PS- We traveled to London more than 40 times over the course of about 20 years. We had to stop our international travel about 10 years ago for family and health reasons, but I'm happy to share any info you would be interested in. I wrote an article for NC's AAA magazine about 12 years ago about my favorite places in London. If you'd like a copy, private message me and share your email address as we cannot add attachments to private messages.

Posted by
15 posts

I loved the V&A far more and suggest it.

I initially wasn't sure about taking time to see the V&A museum. But we are planning to go to Mass at the Brompton Oratory on the Sunday morning of our trip (we're Catholic). And the V&A is right next door, if I remember correctly. So we will probably at least take a quick peek inside the V&A as long as we are right there, and maybe stay longer if we are enjoying it.

Depending on how long you’re there, maybe a little time out of the city - even if only a few hours?

We do have one day trip planned outside of London.

Posted by
15 posts

If you decide you do want to 'get out of town' for a short time, I'd suggest taking the train to Windsor

I really appreciate the suggestion. It's probably not going to fit this time, but I'm hoping there will be a next time. So we will keep it in mind for then.

Posted by
2157 posts

I've been to London twice now, and hopefully many more times to come, and the British Museum is not on my list for the very reason you note--not my kind of antiquities. Vacation time is precious so I do research what a museum has to offer in order to make informed decisions, never going with the "must sees" of a guidebook unless they are mine, too. Not that you can't have happy discoveries in museums you didn't think you'd like...

Posted by
15 posts

The problem with London (and Europe!) is you can't see it all, so you're going to have some "I didn't get to...." regrets no matter how you approach it.

Hey, I already have those regrets just from planning this trip, and we haven't even left yet. :-)

Posted by
6607 posts

There is a winter school break in Europe in February and a family member never was able to get into Westminster Abbey due to the crowds in line for tickets. If your London travel dates fall in the school break time, I would purchase tickets ahead. We bought tickets ahead for St. Paul’s and there was no line in August whereas there were long lines for other sites.
St. Paul’s and the Tower of London can easily be done in one day.
Of course you don’t have to visit the British Museum. I didn’t visit it until my third time in London.
One site I would add is Churchill’s War Rooms.
Enjoy your time in London.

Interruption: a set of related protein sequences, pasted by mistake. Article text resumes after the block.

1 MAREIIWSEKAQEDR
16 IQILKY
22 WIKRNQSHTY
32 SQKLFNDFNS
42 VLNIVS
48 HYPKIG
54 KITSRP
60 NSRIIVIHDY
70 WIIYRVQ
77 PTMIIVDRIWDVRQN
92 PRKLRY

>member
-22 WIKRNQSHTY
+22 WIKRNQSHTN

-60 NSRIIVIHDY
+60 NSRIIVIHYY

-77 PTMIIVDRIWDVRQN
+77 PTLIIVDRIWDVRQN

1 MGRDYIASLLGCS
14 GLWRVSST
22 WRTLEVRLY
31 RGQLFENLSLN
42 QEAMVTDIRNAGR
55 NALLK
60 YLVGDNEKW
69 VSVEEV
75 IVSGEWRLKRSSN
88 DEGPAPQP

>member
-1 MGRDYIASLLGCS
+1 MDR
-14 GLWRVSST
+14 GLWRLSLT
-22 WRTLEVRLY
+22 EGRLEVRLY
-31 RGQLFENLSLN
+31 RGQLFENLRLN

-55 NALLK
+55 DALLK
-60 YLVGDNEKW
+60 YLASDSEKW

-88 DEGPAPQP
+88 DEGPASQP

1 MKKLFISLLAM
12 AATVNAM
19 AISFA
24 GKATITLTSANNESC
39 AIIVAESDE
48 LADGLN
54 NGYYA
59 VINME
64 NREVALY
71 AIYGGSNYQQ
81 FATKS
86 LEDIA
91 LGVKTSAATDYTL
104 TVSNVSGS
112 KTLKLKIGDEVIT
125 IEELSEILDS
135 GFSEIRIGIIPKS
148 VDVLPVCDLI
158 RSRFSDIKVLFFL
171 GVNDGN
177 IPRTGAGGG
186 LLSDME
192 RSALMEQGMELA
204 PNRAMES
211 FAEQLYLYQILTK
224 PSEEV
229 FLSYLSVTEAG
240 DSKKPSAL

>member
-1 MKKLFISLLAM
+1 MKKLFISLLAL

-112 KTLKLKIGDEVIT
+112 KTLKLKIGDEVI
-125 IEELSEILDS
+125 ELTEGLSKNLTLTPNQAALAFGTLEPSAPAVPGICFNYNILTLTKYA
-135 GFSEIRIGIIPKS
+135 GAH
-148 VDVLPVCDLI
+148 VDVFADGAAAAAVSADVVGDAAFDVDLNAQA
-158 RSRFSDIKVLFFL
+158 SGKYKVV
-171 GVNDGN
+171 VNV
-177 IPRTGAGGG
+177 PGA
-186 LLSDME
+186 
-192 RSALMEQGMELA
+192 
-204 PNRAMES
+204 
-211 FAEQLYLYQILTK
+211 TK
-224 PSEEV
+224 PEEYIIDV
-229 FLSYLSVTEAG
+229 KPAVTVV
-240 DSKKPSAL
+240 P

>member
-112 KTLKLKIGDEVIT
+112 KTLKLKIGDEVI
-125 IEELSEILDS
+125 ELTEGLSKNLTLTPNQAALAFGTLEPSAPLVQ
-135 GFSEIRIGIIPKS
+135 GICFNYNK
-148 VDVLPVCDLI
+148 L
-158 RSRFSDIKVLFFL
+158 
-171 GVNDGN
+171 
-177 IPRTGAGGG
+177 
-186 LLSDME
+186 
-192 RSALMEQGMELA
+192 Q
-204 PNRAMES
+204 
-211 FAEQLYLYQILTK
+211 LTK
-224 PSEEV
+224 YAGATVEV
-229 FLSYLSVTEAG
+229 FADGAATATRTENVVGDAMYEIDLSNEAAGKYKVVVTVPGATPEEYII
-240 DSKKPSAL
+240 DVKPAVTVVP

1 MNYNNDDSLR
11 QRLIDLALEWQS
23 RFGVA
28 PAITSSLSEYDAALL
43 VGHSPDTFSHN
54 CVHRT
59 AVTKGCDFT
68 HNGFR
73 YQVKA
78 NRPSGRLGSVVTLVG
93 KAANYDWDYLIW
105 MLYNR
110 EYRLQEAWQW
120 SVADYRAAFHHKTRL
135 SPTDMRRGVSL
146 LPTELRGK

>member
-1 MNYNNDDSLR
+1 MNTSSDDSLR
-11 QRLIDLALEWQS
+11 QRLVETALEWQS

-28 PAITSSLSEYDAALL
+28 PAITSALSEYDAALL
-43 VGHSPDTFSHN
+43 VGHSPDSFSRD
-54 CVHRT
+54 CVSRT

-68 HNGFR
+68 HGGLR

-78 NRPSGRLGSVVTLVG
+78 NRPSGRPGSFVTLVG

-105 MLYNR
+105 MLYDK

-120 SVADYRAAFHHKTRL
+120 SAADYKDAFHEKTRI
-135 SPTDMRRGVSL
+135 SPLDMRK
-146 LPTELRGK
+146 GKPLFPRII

Posted by
97 posts

Hi, PH,
1) My husband and I were in London the week before Christmas (so I believe it was a school break) and toured both The Tower of London and Westminster Abbey. Like you we wanted flexibility, mostly due to the weather, so did not pre-purchase tickets for any sights. We had very minimal (5 people at most) lines at both venues, so flexibility was achieved at no loss of time. Had the same experience when we chose to take the City Cruise tour to Greenwich on what turned out to be the best weather day of our stay. No pre-purchase, virtually no line and a minimal wait for the next tour.

3) We did the British Museum on the advice of our daughter who was with us that day and is a big fan - and frankly, I wish we'd done the National Gallery instead, though now I can say I saw the Rosetta Stone, the earliest known map, a tiny notebook of da Vinci's, and a cat mummy. I'm voting you stick with your interests.

5) Also, I used Google maps with great success for transit directions. I verified the results with the TfL website for my own peace of mind. I like to use Google Maps on wifi and switch to airplane mode as we are walking. The map info is available offline that way and gps keeps track of where we are. Watch for handwritten signs when you enter tube stops for updated information about any delays or changes in service. Getting around by transit was a dream!

Enjoy your trip!

phr

Posted by
21 posts

The British Museum wasn't my cup of tea either, so I'm not going back. I am going back to the Victoria and Albert though. I wasn't tremendously enamored of the Wallace Collection, but it was interesting enough. My favorite small museum is Sir John Soane's Museum--a small but packed, quirky gem that felt quite English to me (but what do I know as an American). Have fun!

Posted by
4546 posts